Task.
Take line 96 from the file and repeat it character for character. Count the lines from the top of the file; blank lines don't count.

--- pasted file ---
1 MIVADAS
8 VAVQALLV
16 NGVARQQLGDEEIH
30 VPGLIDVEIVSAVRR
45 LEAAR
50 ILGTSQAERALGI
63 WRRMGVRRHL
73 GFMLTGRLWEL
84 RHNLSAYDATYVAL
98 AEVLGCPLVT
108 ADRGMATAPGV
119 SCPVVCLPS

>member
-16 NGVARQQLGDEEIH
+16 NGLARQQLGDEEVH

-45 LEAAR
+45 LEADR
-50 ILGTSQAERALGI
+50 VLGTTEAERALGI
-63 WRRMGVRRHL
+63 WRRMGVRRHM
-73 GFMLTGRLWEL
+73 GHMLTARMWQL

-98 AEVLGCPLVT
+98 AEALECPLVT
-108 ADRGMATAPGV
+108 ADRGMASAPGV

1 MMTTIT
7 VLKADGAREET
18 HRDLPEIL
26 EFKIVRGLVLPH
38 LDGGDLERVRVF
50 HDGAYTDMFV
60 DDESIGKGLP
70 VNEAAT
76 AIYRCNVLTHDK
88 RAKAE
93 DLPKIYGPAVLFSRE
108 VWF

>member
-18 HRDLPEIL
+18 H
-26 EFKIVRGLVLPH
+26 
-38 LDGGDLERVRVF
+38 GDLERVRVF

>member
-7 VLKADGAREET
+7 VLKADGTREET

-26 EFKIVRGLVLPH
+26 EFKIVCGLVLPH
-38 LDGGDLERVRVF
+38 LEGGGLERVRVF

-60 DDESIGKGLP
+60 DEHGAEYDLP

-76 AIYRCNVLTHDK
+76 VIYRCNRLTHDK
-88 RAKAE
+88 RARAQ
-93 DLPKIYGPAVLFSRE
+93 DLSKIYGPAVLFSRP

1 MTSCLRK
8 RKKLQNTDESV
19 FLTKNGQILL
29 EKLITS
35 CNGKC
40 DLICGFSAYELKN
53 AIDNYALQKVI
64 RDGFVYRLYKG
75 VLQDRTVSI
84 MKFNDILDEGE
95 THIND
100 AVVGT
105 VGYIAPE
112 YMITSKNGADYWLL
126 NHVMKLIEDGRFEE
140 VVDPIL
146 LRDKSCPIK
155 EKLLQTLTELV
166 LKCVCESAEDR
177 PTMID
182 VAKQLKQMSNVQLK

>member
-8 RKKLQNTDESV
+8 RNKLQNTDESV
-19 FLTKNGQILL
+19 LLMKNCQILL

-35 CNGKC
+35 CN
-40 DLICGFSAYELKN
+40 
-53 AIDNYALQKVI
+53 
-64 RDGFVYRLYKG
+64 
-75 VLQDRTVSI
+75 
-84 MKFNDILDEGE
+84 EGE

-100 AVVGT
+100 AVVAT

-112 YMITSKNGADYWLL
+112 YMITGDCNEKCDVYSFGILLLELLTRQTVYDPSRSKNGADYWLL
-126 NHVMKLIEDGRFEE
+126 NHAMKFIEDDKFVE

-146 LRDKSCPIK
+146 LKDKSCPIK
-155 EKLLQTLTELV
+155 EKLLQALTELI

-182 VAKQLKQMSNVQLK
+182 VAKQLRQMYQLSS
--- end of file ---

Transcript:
-75 VLQDRTVSI